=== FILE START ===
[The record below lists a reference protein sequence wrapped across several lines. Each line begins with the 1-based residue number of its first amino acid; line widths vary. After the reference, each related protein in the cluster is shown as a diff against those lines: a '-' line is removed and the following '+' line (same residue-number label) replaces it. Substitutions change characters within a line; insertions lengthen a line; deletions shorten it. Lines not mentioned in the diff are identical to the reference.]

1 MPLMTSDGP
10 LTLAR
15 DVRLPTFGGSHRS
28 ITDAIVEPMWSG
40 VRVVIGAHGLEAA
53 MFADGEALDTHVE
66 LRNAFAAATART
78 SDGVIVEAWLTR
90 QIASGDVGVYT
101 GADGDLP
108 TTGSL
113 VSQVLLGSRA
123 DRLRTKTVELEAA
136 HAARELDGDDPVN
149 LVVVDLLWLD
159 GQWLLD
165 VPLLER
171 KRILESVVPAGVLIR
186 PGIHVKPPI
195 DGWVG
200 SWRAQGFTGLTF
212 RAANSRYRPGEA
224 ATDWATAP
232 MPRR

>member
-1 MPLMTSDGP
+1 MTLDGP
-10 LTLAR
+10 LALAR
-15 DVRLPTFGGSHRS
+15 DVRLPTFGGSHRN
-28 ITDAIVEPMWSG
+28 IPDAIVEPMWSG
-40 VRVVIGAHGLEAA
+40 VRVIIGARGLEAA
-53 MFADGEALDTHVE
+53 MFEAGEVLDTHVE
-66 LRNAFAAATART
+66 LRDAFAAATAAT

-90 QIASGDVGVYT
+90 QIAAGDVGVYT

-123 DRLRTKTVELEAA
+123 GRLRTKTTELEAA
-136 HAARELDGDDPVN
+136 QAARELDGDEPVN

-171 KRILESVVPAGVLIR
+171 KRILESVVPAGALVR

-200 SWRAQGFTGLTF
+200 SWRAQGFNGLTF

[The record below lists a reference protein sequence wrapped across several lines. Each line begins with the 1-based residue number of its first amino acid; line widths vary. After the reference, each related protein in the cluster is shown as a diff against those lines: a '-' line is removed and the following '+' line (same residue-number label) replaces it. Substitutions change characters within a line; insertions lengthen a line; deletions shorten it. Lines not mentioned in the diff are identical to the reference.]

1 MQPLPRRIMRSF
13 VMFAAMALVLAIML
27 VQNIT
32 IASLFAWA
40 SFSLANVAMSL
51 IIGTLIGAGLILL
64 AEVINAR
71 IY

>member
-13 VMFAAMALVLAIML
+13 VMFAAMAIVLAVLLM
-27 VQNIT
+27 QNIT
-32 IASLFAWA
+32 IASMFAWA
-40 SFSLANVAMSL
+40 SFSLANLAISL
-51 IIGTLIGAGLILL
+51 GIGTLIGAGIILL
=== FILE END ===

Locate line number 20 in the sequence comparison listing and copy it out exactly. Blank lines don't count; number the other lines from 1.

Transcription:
186 PGIHVKPPI